SINGLE REVIEW: Hybrid - Higher Than A Skyscraper (Distinctive)
Produced by New Order's Peter Hook, a man who knows a thing or two about genius dance epics, 'Higher Than A Skyscraper' is yet another classy piece of lush dance music from the Hybrid boys. (I believe it may fall loosely under the genre known as progressive house, but don't quote me on that, dance pedants, alright?) Setting the scene with some moody John Barry-esque strings (which thus suggest the opening credits of a James Bond film are imminent), 'HTAS' promptly launches into a polished club-destined monster of a tune, underpinned by precision-tooled beats and a throbbing, bowel-loosening bass-line akin to the sound of a slow-whirring helicopter propeller being fed through an unfeasibly loud bass amp. Phew. And, as an added bonus, the accompanying Orb remix is one of their better efforts in recent years (ie something you'd actually happily chill out to, rather than the messy and tuneless reinterpretations that have sadly plagued most of their remixes since the good old day of the early 90s). MS
Release date: 8 Mar
Press contact: Excess Press [CP, RP, NP] Distinctive IH [CR, RR, NR]


Former Smashing Pumpkins frontman Billy Corgan has written a vitriolic piece on his website about why his former band split up some four years ago - blaming it all on guitarist James Iha.

He writes: "I am going to share some things with you that you have never heard me say. That doesn't mean I'm rewriting history; that means that I'm going to tell you the truth about who I am and what I believe in my heart. Many times I hid things to protect my band mates." 

"The truth of the matter is that [guitarist] James Iha broke up the Smashing Pumpkins. Not me, not [drummer] Jimmy [Chamberlin], but James. Did it help that [bassist] D'arcy [Wretzky] was fired for being a mean-spirited drug addict, who refused to get help? No, that didn't help keep the band together, not at all."

Describing the Smashing Pumpkins as "essentially my entire life... a dream I still believe in" he continued: "Many friends at the time suggested letting James leave, so Jimmy and I could continue on under the name. But I was too loyal to the man I had started the whole thing with, and so I protected him until the very end. But I won't be protecting him anymore and I won't be protecting a whole lot of other people anymore."

As previously reported, Corgan is now recording his first solo album after his post-Pumkins project Zwan was also canned.


Here's where you should be tonight. It's the latest Xfm Remix night down at Cargo - and this month there are two live sets for your consumption - the excellent Kasabian and the just as excellent Chikinki. The latter will also DJ alongside DJ Riton and the Remix's Eddy TM. Doors open 9pm. 


An interesting case in Morris County USA. One Michele Scimeca - one of the people targeted in anti-download litigation by the Recording Industry Association of America - is hoping to sue the record industry using little used US federal racketeering laws. She argues that the correspondence sent by the RIAA to those suspected of illegally downloading music amounted to "scare tactics" designed to make people pay up an out-of-court settlement no questions asked - which, she claims, "amount to extortions".

Scimeca admits her thirteen year old daughter did illegally share music via her internet account - though she argues her use of the P2P networks was part of a school project. But those specifics aren't really relevant to case in hand - it isn't so much whether or not the RIAA has a case that concerns her, it's the way they are going about threatening suspects.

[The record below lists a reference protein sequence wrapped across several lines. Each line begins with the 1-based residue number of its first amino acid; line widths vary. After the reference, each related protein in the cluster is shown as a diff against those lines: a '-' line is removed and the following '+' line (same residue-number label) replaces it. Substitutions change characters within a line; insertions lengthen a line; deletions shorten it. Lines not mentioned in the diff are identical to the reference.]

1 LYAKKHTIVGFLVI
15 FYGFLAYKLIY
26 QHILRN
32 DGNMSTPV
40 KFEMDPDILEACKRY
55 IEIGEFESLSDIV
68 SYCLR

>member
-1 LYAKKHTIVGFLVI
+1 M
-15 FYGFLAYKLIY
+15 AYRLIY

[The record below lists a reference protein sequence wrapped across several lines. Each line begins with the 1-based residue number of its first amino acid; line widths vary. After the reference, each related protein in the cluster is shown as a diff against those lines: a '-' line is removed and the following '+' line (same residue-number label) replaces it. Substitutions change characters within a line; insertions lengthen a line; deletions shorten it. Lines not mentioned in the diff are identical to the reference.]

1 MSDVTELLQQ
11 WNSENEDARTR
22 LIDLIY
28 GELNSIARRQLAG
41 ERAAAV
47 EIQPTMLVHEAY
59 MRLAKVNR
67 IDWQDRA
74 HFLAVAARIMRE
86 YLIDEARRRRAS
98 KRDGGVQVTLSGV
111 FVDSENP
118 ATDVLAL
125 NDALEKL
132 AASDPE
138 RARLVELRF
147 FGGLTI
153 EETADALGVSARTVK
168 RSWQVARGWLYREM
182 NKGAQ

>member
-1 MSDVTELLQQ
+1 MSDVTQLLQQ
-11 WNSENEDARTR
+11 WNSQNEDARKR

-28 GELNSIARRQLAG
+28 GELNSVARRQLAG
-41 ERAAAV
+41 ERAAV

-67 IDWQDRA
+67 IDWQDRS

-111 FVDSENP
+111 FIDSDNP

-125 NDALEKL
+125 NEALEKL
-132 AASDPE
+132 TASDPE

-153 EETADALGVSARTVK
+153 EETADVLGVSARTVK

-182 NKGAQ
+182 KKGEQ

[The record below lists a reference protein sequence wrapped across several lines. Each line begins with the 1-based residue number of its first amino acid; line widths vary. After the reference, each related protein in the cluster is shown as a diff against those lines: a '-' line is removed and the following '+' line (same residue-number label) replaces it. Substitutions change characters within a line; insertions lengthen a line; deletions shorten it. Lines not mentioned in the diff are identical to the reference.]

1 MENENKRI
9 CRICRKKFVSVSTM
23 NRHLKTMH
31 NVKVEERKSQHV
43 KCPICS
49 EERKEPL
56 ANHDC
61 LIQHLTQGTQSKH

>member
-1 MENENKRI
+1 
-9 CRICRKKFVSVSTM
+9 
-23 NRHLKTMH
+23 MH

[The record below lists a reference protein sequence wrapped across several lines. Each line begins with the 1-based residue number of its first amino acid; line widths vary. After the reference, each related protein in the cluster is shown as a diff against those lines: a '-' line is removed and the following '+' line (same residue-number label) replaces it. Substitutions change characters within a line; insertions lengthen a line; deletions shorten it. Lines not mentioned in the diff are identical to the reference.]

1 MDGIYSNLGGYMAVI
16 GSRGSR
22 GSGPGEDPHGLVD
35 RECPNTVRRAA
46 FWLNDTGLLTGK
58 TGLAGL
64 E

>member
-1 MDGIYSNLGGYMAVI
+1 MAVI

Although the RIAA are standing by their conduct, one US law professor, Gregory Mark, told reporters: "It strikes me as a very innovative use of the law. Very innovative". However the consensus is that Scimeca will open up an interesting case if she can get it to a jury - however to do that she needs to convince judges of the viability of her claims. 

Should it reach court, however, it should provide another entertaining chapter in the old download war.


CMU favourites (well, Jane likes them) the Von Bondies have announced a UK tour for April - dates as follows:

19 Apr: London ICA 
20 Apr: Bristol Anson Rooms 
21 Apr: Leeds Blank Canvas 
22 Apr: Brighton Concorde 2 
24 Apr: Liverpool Academy 4 
25 Apr: Glasgow Garage 
26 Apr: Manchester University 
27 Apr: Birmingham Irish Centre 
29 Apr: Portsmouth Wedgewood Rooms 
30 Apr: London Astoria 


CMU favourites (well, Vigsy likes them) Atomic Hooligan have confirmed they will be playing at the Breakspoll Awards which take place at the Egg in Kings Cross next week, 26 Feb. The duo are up for Best Remix for their popular remash of Underworld's 'Born Slippy' - you can vote for it, and find more info on the awards, at


Seemingly keen to slag off everyone in British rock, the Darkness have now laid into Radiohead. 

After frontman Justin Hawkins slagged off Oasis in the US press, now bandmate and brother Dan has called the Radiohead boys "boring", telling German website Netzeitung: "Most of these modern bands are so unbearably serious they leave me cold. Radiohead are totally boring. The world needs a showman like Justin who puts on his monkey outfit and entertains people. I haven't bought anything by these modern bands in a while. They're all wet rags."

He continued: "Bands like Radiohead are great for our business, of course, because there's been a total Radiohead-isation of the British music scene. Coldplay, Turin Brakes, Starsailor - all of these groups have put together their selection from the Radiohead menu."